This sense of loss, however, was perhaps most poignantly expressed by an anonymous student who shares his late tutor’s love of poetry:

If only Life might slow its hurried pace,
That all the grief might pour like winter rain
From out the soul that weeps with hidden face
And feels the greatest depths of human pain.
I ask not end, but merely wish for pause,
As babes at nighttime cry out for the sun,
To have an end to sorrows without cause,
To weep when death begins and life is done.
I should have known him better than I do,
Though humor, knowledge, wisdom did I see,
And this enlightened, now I see the true,
I know he’s gone and feel but misery.
We’ll miss you, less as tutor than as friend,
We’ll love you, Mike Paietta, to the end.

A memorial Mass for Mr. Paietta will be offered at a later date in the College’s chapel of Our Lady of the Most Holy Trinity. Details will be provided on the Thomas Aquinas College website when they are available. Please keep Mr. Paietta and his family in your prayers.

May his soul and those of all the faithfully departed, through the mercy of God, rest in peace.


Michael J. Paietta ('83)

The funeral Mass for longtime tutor and alumnus Michael J. Paietta (’83) will be held at 9:30 a.m. on Tuesday, April 3, at the Cathedral of Our Lady of the Angels in downtown Los Angeles. Mr. Paietta’s mother is a parishioner there, and he will be interred in the mausoleum underneath the Cathedral alongside his father and brother.

Directions and Parking: See the Cathedral’s website for directions. There are garage entrances on both Temple or Hill streets. Although the posted parking fee is $16 per hour, funeral attendees will receive validation for a flat rate of $5 (the rate the Cathedral has contracted with the owners of the garage). A brunch/reception will immediately follow the funeral in one of the Cathedral’s function rooms.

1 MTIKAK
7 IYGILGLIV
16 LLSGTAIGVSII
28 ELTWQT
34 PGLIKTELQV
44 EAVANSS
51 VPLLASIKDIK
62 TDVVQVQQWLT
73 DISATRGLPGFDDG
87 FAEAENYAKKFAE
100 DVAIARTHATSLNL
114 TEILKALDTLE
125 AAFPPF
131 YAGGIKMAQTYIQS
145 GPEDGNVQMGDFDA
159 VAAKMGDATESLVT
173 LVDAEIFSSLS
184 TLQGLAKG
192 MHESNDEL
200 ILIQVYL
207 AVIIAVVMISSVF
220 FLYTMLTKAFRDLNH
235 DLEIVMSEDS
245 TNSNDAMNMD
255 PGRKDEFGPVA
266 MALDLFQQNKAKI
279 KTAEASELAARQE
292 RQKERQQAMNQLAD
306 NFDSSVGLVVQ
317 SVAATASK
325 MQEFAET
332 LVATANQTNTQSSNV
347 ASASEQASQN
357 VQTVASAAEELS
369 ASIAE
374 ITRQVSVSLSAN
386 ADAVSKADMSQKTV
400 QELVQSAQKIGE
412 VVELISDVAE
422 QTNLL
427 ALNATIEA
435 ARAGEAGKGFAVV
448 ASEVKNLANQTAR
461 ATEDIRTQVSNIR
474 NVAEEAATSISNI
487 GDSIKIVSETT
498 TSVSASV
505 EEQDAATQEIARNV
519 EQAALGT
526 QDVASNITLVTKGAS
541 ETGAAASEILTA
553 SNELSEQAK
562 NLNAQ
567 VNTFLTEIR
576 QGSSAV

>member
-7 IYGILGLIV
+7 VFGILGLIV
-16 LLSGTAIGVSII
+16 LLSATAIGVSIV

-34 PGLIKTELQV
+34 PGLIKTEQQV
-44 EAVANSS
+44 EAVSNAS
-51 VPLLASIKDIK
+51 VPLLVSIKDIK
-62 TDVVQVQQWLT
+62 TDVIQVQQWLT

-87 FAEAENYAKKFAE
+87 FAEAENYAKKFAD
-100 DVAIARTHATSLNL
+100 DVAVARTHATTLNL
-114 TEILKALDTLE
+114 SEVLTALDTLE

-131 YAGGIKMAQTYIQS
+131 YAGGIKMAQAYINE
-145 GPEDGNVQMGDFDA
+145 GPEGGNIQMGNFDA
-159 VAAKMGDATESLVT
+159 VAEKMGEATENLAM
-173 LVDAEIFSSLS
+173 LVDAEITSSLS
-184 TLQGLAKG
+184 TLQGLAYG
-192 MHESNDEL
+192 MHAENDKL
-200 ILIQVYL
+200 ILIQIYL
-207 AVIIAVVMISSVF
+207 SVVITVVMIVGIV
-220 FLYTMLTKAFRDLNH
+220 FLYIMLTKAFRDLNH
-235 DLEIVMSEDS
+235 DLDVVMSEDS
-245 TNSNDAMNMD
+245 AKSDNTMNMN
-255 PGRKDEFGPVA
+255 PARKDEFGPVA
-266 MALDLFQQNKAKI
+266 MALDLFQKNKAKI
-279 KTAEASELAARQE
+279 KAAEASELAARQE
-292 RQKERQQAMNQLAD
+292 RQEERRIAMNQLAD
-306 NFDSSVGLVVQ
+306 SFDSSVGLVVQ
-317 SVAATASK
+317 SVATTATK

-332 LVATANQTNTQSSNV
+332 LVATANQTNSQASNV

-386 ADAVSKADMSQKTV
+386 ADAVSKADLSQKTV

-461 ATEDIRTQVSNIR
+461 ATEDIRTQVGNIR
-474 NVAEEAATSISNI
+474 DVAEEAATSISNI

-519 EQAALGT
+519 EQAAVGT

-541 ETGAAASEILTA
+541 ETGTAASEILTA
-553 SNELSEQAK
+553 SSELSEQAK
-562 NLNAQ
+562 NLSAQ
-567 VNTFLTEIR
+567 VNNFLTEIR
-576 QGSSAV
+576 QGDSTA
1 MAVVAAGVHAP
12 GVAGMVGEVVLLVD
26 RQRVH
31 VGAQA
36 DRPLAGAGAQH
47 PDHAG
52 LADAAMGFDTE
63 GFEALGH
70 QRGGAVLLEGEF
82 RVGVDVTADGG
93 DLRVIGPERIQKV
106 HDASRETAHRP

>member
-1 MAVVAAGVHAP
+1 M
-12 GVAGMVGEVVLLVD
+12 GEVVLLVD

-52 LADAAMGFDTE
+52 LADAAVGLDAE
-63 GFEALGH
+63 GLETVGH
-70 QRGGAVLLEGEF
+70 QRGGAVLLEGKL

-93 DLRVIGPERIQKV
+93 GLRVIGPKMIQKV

Information about the College’s memorial Mass for Mr. Paietta in Our Lady of the Most Holy Trinity Chapel will be posted when it is available. Please continue to keep Mr. Paietta and his family in your prayers.
 


Michael J. Paietta ('83)

Thomas Aquinas College tutor and alumnus Michael J. Paietta (’83) died late in the evening of March 25, 16 days after entering the hospital with symptoms suggestive of a heart attack. Just prior to his passing, he received the last rites, including absolution and an apostolic blessing from College chaplain Rev. Hildebrand Garceau, O.Praem (’78).

Mr. Paietta served for a number of years in the U.S. Navy and attended the University of California, Los Angeles, for a short time before enrolling at Thomas Aquinas College as a 25-year-old freshman in 1979. He graduated from the college in 1983 and went on to the University of Notre Dame, where he did his graduate and doctoral work. In 1989 Mr. Paietta returned to the College as a member of the teaching faculty.

Mourning the loss of his one-time student and colleague of many years, President Michael McLean said, “Mike was noteworthy for his love of literature, music, and baseball. Not only did he love these things, he sought to understand everything about them. Above all, though, he was devoted to understanding the thought of our patron, St. Thomas, and was particularly sure that discussions with our founders, Ron McArthur, Jack Neumayr, and Mark Berquist, would help him in that pursuit.”